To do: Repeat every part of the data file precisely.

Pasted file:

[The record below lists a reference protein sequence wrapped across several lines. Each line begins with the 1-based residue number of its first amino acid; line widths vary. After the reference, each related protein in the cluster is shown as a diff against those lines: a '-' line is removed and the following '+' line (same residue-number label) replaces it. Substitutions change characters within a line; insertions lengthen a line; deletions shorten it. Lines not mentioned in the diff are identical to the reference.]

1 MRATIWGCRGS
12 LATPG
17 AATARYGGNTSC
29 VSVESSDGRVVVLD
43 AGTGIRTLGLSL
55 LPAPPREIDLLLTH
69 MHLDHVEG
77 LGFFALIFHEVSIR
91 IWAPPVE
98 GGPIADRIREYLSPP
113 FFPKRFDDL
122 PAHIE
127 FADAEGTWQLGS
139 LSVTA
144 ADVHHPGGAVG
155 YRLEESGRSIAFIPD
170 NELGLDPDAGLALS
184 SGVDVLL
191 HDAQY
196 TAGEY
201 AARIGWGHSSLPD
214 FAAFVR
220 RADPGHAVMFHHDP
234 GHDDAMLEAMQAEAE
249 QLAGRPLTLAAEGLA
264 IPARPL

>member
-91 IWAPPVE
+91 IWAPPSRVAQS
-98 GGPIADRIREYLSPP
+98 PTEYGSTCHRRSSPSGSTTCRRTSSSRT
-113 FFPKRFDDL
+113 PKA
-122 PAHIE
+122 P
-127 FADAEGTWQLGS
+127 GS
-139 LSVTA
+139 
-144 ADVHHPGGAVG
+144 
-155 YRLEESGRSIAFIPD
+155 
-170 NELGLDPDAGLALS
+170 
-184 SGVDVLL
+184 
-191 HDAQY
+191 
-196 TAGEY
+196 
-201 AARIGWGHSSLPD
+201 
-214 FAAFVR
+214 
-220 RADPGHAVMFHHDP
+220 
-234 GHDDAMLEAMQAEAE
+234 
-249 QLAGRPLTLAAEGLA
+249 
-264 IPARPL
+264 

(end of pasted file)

[The record below lists a reference protein sequence wrapped across several lines. Each line begins with the 1-based residue number of its first amino acid; line widths vary. After the reference, each related protein in the cluster is shown as a diff against those lines: a '-' line is removed and the following '+' line (same residue-number label) replaces it. Substitutions change characters within a line; insertions lengthen a line; deletions shorten it. Lines not mentioned in the diff are identical to the reference.]

1 MRATIWGCRGS
12 LATPG
17 AATARYGGNTSC
29 VSVESSDGRVVVLD
43 AGTGIRTLGLSL
55 LPAPPREIDLLLTH
69 MHLDHVEG
77 LGFFALIFHEVSIR
91 IWAPPVE
98 GGPIADRIREYLSPP
113 FFPKRFDDL
122 PAHIE
127 FADAEGTWQLGS
139 LSVTA
144 ADVHHPGGAVG
155 YRLEESGRSIAFIPD
170 NELGLDPDAGLALS
184 SGVDVLL
191 HDAQY
196 TAGEY
201 AARIGWGHSSLPD
214 FAAFVR
220 RADPGHAVMFHHDP
234 GHDDAMLEAMQAEAE
249 QLAGRPLTLAAEGLA
264 IPARPL

>member
-91 IWAPPVE
+91 IWAPPSRVAQS
-98 GGPIADRIREYLSPP
+98 PTEYGSTCHRRSSPSGSTTCRRTSSSRT
-113 FFPKRFDDL
+113 PKA
-122 PAHIE
+122 P
-127 FADAEGTWQLGS
+127 GS
-139 LSVTA
+139 
-144 ADVHHPGGAVG
+144 
-155 YRLEESGRSIAFIPD
+155 
-170 NELGLDPDAGLALS
+170 
-184 SGVDVLL
+184 
-191 HDAQY
+191 
-196 TAGEY
+196 
-201 AARIGWGHSSLPD
+201 
-214 FAAFVR
+214 
-220 RADPGHAVMFHHDP
+220 
-234 GHDDAMLEAMQAEAE
+234 
-249 QLAGRPLTLAAEGLA
+249 
-264 IPARPL
+264 